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Growth, collaboration, and advocacy

by H. N. Cheng, ACS President-Elect
December 5, 2020 | A version of this story appeared in Volume 98, Issue 47


Photo of H. N. Cheng.
Credit: Courtesy of H. N. Cheng
H. N. Cheng

Most of us in the chemistry enterprise appreciate the beneficial role of chemistry in our society. Chemistry provides employment to a lot of people in academia, industry, government, and nonprofit organizations. According to the American Chemistry Council’s 2020 Guide to the Business of Chemistry, the US chemical business in 2019 was a $565 billion enterprise that contributed $222.3 billion to the US gross domestic product. Nonetheless, employment in the US chemical industry has declined by about 20% in the past 30 years, according to data from the US Bureau of Labor Statistics. US government support for chemistry R&D has been relatively flat from 2011 to 2018, according to data from the National Science Foundation.

Although we sometimes hear that chemistry is a mature discipline, many areas within chemistry continue to grow, such as energy storage, catalysis, self-assembly, sensors, organic electronics, and sustainability. And many other areas of chemistry critically need our knowledge and skills, including human health, the design of molecules or materials that exhibit specific features or dynamics, chemical foundations of cells, chemical basis for cognition and memory, and the origin of life on Earth. As you can see, there are abundant opportunities for growth and discovery in chemistry.

The theme of my presidential year is growth, collaboration, and advocacy. In a competitive world, every discipline needs to aim for growth in order to thrive. There are several ways we can help grow the chemistry profession for the benefit of the discipline and ourselves.

Innovation and entrepreneurship. Innovation is the engine of growth. In chemistry, there is no shortage of publications and patents, but to translate discovery into commercialization, we should encourage entrepreneurship and academic-industrial-government interactions. To this end, I am collaborating with American Chemical Society Membership and Society Services staff, the ACS Division of Small Chemical Businesses, and the ACS Division of Business Development and Management to provide a series of ACS webinars on entrepreneurship training. We held two webinars this year (on Oct. 28 and Dec. 1) on how to write a business plan and obtain funding. More webinars are planned for 2021.

There are several ways we can help grow the chemistry profession for the benefit of the discipline and ourselves.

In addition, the ACS Division of Colloid and Surface Chemistry is organizing a presidential symposium on industrial and academic dialogue at ACS Spring 2021. Another presidential symposium on innovation, entrepreneurship, and collaborations is being planned for ACS Fall 2021.

Disciplinary growth. Today’s grand challenges for science and technology include renewable energy, clean air and water, food insecurity, population growth, climate change, diseases, and sustainability. We can expect that chemistry will play a major part in the complex, multidisciplinary approaches that will be necessary to achieve solutions. Indeed, many scientific advances occur at the interface between chemistry and other disciplines. In collaboration with the ACS Committee on Science, I am organizing a presidential symposium in 2021 that highlights the new frontiers and expanded opportunities for chemistry in our changing world.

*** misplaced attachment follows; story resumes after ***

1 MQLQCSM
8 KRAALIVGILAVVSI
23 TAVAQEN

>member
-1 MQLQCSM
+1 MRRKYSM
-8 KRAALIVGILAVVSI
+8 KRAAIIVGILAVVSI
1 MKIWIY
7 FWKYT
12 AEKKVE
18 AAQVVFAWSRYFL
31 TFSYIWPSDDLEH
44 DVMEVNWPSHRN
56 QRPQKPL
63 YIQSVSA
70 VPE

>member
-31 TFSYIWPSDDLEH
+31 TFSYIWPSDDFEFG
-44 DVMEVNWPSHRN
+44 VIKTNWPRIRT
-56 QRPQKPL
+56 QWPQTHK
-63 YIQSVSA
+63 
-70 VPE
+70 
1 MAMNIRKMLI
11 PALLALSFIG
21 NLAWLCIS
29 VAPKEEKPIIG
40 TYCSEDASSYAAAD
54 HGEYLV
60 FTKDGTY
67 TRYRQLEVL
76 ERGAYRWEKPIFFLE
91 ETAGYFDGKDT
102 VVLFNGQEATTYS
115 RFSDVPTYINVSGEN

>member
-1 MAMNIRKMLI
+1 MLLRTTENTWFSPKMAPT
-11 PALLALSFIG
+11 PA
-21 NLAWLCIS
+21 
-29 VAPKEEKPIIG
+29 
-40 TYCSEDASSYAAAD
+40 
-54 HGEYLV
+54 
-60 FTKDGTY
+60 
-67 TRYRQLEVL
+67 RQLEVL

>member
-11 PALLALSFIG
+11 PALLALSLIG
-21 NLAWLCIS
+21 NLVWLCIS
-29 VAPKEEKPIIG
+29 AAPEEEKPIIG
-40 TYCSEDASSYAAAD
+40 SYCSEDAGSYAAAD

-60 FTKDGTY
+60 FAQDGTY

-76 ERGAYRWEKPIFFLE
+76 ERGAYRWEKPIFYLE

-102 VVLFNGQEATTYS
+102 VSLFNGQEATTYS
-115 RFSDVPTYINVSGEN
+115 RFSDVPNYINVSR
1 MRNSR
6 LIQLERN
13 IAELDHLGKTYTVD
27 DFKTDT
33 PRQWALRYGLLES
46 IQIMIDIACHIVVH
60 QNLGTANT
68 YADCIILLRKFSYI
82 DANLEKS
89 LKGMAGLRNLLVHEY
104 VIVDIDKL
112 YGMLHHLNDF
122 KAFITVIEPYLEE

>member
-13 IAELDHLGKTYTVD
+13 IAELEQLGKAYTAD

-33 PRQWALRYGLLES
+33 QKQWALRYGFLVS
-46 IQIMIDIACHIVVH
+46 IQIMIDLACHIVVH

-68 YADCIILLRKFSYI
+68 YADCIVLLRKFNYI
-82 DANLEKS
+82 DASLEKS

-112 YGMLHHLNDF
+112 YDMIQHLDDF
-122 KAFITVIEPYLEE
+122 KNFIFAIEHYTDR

As part of disciplinary growth, sustainability is vital to addressing the problems of pollution, waste, chemical hazards, and depletion of natural resources. I am a strong believer in sustainability and wrote a C&EN Comment on this topic in the Feb. 10, 2020, issue. Working with ACS staff, I have given several talks on sustainability and will continue to advocate for sustainable practices. I have just edited the two-volume ACS book Sustainability and Green Polymer Chemistry with Richard A. Gross. In collaboration with the ACS Division of Small Chemical Businesses, I co-organized a symposium called “Sustainable Green Chemistry: Bench to Market” during the ACS fall meeting in 2020 For ACS Spring 2021, the ACS Division of Agricultural and Food Chemistry has agreed to organize a presidential symposium called “Sustainability: Advances and Applications,” with an emphasis on food, agriculture, and biobased materials. The ACS Fall 2022 meeting will include a symposium on sustainability, with an emphasis on the use of polymers.

International collaborations. Since chemistry is an increasingly global enterprise, it behooves us to strengthen our international collaborations. Although the pandemic severely limited travel this year, I participated in virtual meetings with German, Brazilian, and Chinese American colleagues. I am also talking with international chapter colleagues in periodic dialogues arranged by ACS staff and the ACS International Activities Committee. I plan to continue these activities in 2021 and to promote international collaborations.

Advocacy. Continued advocacy is necessary to publicize the benefit of chemistry to policy makers and to the public. Building on advocacy workshops started by former ACS presidents Bonnie Charpentier and Allison Campbell, I am working with ACS External Affairs and Communications staff and the ACS Younger Chemists Committee to organize a virtual advocacy workshop for early-career chemists. ACS staff have developed an excellent online course on advocacy, available at

I would appreciate the help and collaboration of ACS members to increase the impact of all the above activities. If you have any suggestions, please write to me at

Views expressed are those of the author and not necessarily those of C&EN or ACS.



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